Why the standards debate is hampering the growth of the Internet of Things in the UK


The Internet of Things offers a host of benefits to the UK, such as improved data, customer service and even a manufacturing renaissance on British shores. However, a lack of loyalty to one, common manufacturing standard for connected devices amongst businesses is one of a number of barriers that is holding back mass adoption in the UK and Europe. (See also: What is the Internet of Things?)

Although many manufacturers like domestic appliances maker Electrolux, are developing a large range of connected products, experts believe that the IoT will only have reached critical mass, or ‘Industry 4.0’, when third-parties are able to connect to these products and offer new services.

For example, its connected range allows Electrolux to gain insight into products’ lifecycles, from design, to parts assembly, to delivery, to the kitchen. Critical mass adoption will have been reached when external services are able to connect into this thread, for instance, servicing firms who can be alerted when a machine is about to break down, or a comparison site that can push offers to the machine owner when it reaches the end of its life.

Across Europe and the UK, the technology to connect all sensor-fitted devices across a data network exists, the cost of technology required to control the communication of data through devices is falling and there is no slowdown in the popularity of mobile devices to keep people connected to the network. All this points to IoT being an all-pervasive technology within 10 years’ time.

So what’s standing in the way?

Despite these positive indicators, a significant barrier to mass adoption of IoT is the lack of agreement over technical standards.

The UK’s smart meter rollout is one IoT project that has been hampered by this issue.

The government’s goal to install 50 million smart electricity and gas meters in British homes and businesses by 2020 shows the UK’s willingness to implement cheaper, environmentally friendlier technologies that benefit both the provider and the customer. However, plagued by confusion over technical standards, utility companies - like British Gas - began installing smart meters that would be technically ‘out-of-date’ before the project finishes. Some of their 800,000 meters will have to be replaced by 2020 - an estimated 10-15 years short of their natural life expectancy and at added costs to customers.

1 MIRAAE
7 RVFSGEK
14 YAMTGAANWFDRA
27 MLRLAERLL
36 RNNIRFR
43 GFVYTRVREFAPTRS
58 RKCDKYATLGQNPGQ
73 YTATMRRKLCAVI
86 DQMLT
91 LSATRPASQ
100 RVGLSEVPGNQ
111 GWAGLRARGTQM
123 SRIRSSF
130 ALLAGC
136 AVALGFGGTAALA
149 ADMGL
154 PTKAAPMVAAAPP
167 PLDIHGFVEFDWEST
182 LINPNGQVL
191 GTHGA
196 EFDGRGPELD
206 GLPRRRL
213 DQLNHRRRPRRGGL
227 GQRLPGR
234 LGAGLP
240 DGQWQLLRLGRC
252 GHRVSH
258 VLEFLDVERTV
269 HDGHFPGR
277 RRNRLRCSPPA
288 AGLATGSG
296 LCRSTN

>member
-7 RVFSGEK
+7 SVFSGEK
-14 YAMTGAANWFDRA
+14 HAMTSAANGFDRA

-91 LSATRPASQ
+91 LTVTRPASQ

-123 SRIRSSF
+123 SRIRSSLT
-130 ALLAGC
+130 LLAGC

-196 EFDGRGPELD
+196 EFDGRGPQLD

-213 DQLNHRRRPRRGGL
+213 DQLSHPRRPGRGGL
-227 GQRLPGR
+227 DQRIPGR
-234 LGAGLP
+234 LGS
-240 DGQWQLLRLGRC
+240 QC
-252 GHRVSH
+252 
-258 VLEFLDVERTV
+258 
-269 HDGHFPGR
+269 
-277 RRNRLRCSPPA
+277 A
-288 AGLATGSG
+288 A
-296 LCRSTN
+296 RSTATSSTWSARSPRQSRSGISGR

Manufacturers of IoT devices and network providers will want to avoid the costs of creating incompatible devices, but a conflict between proprietary standards among device manufacturers is making this difficult, according to Dr Kevin Curran, a computer science and security expert.

As it stands “we cannot buy a smart toaster and expect it to communicate to the microwave,” he says.

The standards battle

To enable this, there are attempts to standardise interoperability between devices, with a number of industry-backed groups fighting to become the universal standard. The AllSeen Alliance, for example is backed by Electrolux’s CIO Marcus Claesson, as well as the Linux Foundation, LG, Panasonic, Qualcomm, Sharp, and HTC. AllSeen Alliance's software will be based on AllJoyn, Qualcomm’s open-source code.

Google has muscled in with its Thread alliance, Zigbee is another contender, and during Mobile World Congress earlier this month, Telefónica, Orange and Atos announced their commitment to the FIWARE platform for creating smart cities.

Marieta Rivero, chief deputy commercial officer at Telefónica said: “Using FIWARE, Smart Cities can deliver the platform, combining Open Data and the APIs based on which new innovative applications can be created.

Meanwhile, the UK government has backed home-grown standards group Hypercat, which, like the Industrial Internet consortium, aims to provide guidelines for best practices. The consortium includes Accenture, IBM, ARM, University of Cambridge and BT.

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